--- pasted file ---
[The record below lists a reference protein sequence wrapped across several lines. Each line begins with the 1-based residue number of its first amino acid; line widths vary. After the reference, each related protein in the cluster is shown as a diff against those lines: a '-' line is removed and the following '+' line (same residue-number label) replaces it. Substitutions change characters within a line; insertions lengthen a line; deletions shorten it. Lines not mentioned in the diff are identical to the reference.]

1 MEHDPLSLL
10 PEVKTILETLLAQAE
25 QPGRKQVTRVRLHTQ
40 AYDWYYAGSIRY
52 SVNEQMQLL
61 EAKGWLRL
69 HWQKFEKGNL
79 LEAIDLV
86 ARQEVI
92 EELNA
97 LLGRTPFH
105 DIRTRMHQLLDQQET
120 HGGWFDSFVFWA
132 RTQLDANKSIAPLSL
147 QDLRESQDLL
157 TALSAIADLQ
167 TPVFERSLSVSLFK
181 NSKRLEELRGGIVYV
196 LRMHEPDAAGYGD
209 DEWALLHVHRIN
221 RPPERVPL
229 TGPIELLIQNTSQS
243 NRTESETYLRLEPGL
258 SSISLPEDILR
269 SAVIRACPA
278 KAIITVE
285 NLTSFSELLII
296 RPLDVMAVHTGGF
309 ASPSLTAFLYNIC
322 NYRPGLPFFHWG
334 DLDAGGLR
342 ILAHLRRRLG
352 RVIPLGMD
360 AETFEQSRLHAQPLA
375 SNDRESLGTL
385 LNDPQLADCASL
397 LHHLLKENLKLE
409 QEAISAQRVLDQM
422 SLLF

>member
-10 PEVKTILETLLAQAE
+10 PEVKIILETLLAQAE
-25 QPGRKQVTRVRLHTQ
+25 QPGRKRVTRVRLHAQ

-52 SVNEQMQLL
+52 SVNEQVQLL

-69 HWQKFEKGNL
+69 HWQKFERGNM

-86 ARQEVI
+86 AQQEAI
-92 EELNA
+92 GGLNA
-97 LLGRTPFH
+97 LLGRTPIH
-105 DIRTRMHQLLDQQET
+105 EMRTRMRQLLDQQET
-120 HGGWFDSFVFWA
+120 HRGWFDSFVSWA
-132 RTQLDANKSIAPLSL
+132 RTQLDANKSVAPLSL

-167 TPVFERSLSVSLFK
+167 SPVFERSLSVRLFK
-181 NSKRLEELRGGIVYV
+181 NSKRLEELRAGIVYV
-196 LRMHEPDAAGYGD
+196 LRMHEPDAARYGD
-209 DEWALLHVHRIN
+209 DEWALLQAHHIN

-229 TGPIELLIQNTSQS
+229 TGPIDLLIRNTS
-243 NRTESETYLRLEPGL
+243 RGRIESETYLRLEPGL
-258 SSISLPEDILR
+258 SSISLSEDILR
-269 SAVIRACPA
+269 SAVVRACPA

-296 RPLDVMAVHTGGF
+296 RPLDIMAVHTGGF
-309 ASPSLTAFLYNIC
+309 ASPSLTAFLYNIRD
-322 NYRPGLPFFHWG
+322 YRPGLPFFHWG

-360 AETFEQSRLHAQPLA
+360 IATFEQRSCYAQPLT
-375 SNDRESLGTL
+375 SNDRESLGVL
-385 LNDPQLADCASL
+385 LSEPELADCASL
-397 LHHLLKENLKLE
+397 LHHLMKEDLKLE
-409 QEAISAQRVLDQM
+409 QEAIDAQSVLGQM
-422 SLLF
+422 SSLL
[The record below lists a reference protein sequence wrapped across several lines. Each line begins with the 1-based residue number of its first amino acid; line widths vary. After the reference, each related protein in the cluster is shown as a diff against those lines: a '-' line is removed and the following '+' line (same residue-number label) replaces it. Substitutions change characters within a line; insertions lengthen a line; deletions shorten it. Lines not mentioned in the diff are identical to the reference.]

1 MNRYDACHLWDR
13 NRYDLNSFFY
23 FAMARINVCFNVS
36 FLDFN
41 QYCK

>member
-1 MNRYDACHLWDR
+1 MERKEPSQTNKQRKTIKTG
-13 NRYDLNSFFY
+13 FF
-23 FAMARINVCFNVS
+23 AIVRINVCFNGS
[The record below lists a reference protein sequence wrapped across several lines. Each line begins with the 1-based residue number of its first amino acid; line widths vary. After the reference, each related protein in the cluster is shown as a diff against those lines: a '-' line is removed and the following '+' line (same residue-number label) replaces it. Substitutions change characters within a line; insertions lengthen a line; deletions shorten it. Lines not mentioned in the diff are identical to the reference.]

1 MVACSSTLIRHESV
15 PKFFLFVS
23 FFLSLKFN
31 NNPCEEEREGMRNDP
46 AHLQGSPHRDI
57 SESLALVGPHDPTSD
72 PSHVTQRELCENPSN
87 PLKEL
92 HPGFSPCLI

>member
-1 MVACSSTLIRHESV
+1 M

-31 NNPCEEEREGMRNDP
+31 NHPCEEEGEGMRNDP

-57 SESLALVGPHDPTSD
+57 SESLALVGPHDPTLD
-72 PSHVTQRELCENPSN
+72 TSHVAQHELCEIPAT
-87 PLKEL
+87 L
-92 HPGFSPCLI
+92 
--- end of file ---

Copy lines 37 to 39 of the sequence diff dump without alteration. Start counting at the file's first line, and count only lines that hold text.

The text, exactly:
385 LNDPQLADCASL
397 LHHLLKENLKLE
409 QEAISAQRVLDQM